My wife asked me if I could make a “decision maker” using an Arduino that could operate along the lines of the old “magic eight ball” toy from the 80’s. A colleague of hers at work had mentioned that someone had done a similar project using an Arduino, and she wanted to know if I could do it. She notorious for apprehension to making quick decisions, so I thought this would be an easy project, so I took on the challenge.
I had a few Arduino “Beetles” (from DFRobot.com) that I had bought on a whim, and I knew this would be a perfect use for the tiny (and cheap) version of the Arduino. The Beetle uses the ATmega32U4 (the Leonardo chip) which has onboard USB, 3 digital and 3 analog pins that are easy to access (plus UART and I2c pads). I used the 3 digital pins to control the LED’s and one analog pin to listen for the button being pressed. The analog pin also had a pulldown resistor so that it wasn’t “floating”.
I first tested the idea out on a breadboard to work out the wiring:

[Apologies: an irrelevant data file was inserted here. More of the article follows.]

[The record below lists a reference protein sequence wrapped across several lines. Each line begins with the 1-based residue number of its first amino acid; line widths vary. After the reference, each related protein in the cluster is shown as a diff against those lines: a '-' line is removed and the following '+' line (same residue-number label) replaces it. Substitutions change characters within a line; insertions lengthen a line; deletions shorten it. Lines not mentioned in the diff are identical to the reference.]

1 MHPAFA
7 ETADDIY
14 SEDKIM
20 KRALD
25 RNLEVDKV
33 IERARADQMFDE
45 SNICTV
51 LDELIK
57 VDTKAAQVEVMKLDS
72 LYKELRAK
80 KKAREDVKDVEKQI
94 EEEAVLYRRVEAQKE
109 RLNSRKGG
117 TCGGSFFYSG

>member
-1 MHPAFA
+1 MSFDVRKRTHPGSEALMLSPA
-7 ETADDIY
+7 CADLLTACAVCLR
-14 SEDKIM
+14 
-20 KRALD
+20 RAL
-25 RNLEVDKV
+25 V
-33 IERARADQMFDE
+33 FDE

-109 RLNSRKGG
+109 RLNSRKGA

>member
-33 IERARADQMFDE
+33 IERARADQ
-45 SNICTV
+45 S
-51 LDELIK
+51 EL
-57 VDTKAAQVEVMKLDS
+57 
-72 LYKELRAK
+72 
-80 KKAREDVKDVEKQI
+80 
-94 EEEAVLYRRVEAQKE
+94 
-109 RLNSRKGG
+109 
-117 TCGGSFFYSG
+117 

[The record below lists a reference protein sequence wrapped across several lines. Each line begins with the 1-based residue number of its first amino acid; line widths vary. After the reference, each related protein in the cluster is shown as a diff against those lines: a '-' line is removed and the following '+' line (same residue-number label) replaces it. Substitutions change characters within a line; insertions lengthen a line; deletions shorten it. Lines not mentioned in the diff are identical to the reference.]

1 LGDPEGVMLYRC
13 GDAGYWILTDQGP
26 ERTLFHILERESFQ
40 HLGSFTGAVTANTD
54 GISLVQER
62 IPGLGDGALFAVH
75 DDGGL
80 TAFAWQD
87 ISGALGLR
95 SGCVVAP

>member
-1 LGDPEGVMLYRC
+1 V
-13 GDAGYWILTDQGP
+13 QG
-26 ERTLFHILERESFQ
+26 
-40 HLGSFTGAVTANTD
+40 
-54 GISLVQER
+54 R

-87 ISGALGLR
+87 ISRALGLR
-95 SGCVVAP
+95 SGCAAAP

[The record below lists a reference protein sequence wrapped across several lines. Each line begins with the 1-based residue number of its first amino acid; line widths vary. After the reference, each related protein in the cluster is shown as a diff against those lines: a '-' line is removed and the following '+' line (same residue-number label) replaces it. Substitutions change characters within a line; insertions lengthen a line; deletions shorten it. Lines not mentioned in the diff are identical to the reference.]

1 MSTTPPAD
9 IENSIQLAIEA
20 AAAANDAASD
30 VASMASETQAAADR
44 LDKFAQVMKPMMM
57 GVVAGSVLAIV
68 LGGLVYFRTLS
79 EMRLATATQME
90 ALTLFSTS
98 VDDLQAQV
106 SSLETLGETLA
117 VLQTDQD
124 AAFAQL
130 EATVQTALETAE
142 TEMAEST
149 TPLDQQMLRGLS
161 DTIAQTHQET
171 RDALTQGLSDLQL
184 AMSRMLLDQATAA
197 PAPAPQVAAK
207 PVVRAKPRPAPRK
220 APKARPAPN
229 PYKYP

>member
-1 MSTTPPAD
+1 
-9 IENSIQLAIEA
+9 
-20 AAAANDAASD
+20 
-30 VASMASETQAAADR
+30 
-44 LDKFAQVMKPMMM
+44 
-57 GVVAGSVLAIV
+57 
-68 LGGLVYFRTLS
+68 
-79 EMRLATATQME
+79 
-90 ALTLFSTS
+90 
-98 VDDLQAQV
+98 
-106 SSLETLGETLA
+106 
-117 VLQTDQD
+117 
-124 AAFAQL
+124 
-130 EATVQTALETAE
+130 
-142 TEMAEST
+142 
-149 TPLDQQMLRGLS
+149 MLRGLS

Then I drew up a simple PCB design that would work on the single sided PCB protoboard:
Then I soldered all the parts onto a small piece of protoboard. I wanted to make it as small as possible and then put it into a tiny 3D printed enclosure with just the LED’s, the button, and the USB cable sticking out. Here is what the components looked like after soldering was complete:
The code for this project is super simple. The main loop is just regularly polling the value on the analog pin, when it sees the pin go above its threshold it starts cycling the LEDs. They flash on and off for a random amount of times and then one of them stays on. The LED’s are green (meaning the decision is “yes”), yellow (“maybe”), and red (meaning “no”).
The code file is available here:
The last step was to design and 3D print a small enclosure for the components. I took measurements of the protoboard and designed a small enclosure in SketchUp. It needed to fit the USB port on the side (for power and programming), the 3 LED’s and the button.
You can download the Sketchup file and print it yourself:
Finally I just had to put it all together and test it. The box has 2 pieces, the top that has 5 sides and the bottom piece which compression fits in and makes the complete six sided cube. Feeding the LED’s and the button was a little tight, but (I think) the results are pretty sharp.